September 29, 1990


venue: Theater of Living Arts
place: Philadelphia, PA
country: USA

Doug Sahm - guitar, piano, vocals
Augie Meyers - organ, piano, accordion, guitar, vocals
Freddy Fender - guitar, vocals
Flaco Jimenez - accordion, vocals
Louis Ortega - lead guitar, acoustic guitar, vocals
Speedy Sparks - bass
Ernie Durawa - drums
Oscar Tellez - bajo sexto


The Texas Tornados At Tla

By Tom Moon, Inquirer Popular-Music Critic
Posted: October 01, 1990=098765321l;'


Doug Sahm stepped up to sing "Adios Mexico" Saturday at the Theater of Living Arts with the bravado of an arena rocker.

Wearing shades and a 10-gallon hat, black vest and jeans, Sahm sounded forlorn, vulnerable and at times defiant, his sandpapery voice perfectly suited to the quick-goodbye theme. With a subtle sneer, he supported his words by playing writhing guitar lines that refused to stay within the limits of the polite country-rock two-beat.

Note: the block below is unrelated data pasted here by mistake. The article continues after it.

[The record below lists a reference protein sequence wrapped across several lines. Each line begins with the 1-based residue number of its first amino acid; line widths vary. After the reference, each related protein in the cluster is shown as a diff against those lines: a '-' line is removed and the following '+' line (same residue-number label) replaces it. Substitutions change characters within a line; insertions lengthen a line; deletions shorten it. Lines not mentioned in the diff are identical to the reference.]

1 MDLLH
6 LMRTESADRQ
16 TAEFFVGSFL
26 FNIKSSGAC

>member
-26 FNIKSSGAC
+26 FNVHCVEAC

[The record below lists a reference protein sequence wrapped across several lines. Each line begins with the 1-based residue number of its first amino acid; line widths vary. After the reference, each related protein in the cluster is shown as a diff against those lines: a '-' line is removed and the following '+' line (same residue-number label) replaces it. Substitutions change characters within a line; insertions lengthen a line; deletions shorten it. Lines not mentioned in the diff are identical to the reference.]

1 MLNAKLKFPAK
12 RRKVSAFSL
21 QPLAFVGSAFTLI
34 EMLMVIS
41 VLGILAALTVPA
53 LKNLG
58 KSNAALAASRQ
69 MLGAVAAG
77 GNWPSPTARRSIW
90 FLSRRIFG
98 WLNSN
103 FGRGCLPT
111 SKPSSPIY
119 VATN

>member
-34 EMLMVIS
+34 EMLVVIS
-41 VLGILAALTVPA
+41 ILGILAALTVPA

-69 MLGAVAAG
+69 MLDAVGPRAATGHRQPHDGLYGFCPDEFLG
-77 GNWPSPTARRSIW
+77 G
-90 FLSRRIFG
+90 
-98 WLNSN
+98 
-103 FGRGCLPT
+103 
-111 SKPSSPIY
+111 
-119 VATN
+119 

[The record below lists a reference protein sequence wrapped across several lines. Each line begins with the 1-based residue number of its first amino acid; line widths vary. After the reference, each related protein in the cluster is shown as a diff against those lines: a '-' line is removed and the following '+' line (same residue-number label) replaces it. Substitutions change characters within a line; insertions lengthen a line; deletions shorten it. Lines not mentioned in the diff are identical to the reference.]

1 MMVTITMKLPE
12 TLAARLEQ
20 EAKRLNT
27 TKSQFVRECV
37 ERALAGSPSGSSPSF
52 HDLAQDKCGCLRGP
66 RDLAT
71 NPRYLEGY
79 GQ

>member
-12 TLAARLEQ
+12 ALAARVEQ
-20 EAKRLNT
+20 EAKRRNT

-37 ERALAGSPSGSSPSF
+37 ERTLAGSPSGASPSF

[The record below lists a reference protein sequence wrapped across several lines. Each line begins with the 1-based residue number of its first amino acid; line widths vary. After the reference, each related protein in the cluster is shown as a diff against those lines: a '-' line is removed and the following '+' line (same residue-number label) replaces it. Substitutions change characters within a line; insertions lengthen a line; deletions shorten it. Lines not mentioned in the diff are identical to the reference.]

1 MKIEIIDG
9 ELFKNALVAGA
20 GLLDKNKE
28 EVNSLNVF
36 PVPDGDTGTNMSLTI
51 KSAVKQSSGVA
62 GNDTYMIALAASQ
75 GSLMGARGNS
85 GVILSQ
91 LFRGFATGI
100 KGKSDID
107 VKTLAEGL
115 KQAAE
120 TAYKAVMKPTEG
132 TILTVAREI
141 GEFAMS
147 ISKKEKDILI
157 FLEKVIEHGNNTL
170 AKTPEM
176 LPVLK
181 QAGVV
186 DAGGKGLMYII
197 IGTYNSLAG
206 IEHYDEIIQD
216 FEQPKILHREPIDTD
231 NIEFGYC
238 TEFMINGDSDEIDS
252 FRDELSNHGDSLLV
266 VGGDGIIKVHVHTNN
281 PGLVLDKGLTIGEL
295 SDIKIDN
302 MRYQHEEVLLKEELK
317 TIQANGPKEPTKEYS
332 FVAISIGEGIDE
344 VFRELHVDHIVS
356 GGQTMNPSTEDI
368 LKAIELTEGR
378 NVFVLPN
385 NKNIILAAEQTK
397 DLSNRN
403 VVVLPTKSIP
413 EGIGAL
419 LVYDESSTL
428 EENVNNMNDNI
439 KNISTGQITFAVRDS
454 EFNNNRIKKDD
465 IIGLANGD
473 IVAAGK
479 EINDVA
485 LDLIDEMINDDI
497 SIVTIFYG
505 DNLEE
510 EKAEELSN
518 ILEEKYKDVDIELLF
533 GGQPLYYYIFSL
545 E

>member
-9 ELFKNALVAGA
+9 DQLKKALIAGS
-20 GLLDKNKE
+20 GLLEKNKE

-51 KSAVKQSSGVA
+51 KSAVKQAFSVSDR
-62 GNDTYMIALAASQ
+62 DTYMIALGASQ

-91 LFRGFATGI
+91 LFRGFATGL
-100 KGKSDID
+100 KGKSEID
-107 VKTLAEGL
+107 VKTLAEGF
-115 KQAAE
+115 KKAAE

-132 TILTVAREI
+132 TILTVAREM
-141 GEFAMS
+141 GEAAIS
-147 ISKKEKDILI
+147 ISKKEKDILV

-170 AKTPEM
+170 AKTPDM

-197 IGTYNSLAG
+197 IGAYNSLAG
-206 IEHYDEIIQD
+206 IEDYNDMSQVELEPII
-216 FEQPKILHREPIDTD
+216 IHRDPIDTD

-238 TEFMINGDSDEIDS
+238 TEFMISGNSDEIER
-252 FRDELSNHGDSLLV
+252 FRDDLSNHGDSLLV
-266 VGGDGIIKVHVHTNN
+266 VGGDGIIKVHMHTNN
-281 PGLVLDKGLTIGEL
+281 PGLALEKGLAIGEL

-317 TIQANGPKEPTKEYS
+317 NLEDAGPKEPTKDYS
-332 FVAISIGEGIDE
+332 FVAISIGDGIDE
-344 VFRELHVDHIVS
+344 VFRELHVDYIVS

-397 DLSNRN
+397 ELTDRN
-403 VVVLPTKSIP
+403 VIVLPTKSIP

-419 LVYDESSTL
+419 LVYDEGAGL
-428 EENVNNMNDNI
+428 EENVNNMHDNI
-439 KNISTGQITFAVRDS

"Adios Mexico" proved that Saturday's sold-out performance of the Texas Tornados - Sahm, keyboardist Augie Meyers (a longtime Sahm bandmate), accordion virtuoso Flaco Jimenez, crooner Freddie Fender plus an excellent four-piece rhythm section - was more than a mere celebration of age-old styles.

Stuck between shimmering Mexican polkas and weepy '50s ballads was a fiercely rocking and richly detailed perspective on the Texas roots music that has been Sahm's inspiration for more than 20 years.

On "Adios Mexico," "(Hey Baby) Que Paso" and others, traditional instruments (such as button accordion) and traditional forms (polka, norteno) were combined with boogie, blues and rockabilly to create a persuasive, gut- level, earthy concoction that demanded participation. This was art music tailor-made for a cold beer and an open dance floor.

Buoyed by Sahm's light arrangements, the band interpreted a Jimmy Reed blues, Tex-Mex favorites (the blazing "Mendocino," a hit for Sahm's Sir Douglas Quintet in 1970) and country songs ("The Streets of Bakersfield") with genuine spunk, and a healthy irreverence.

The set was less convincing when the Tornados turned to Fender's ballads. Including both "Wasted Days and Wasted Nights" and "'Till the Next Teardrop Falls" in a two-hour set was indulgent and repetitive.

Austin guitarist Lee Roy Parnell who opened the show, returned to the stage on a blues jam late in the show. His terse country rock set was musically solid and inspired.